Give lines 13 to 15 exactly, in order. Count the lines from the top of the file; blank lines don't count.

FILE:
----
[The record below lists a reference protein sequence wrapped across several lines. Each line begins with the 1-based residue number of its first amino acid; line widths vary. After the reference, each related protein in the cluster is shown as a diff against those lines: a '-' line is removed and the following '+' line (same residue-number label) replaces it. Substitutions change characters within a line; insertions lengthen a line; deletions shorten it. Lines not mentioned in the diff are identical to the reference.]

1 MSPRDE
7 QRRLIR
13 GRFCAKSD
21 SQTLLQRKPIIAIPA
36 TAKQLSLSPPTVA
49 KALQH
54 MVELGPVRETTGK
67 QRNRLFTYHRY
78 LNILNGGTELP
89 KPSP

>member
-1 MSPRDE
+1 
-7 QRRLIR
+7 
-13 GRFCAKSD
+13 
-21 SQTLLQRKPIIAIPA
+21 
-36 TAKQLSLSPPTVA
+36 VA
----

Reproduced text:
-1 MSPRDE
+1 
-7 QRRLIR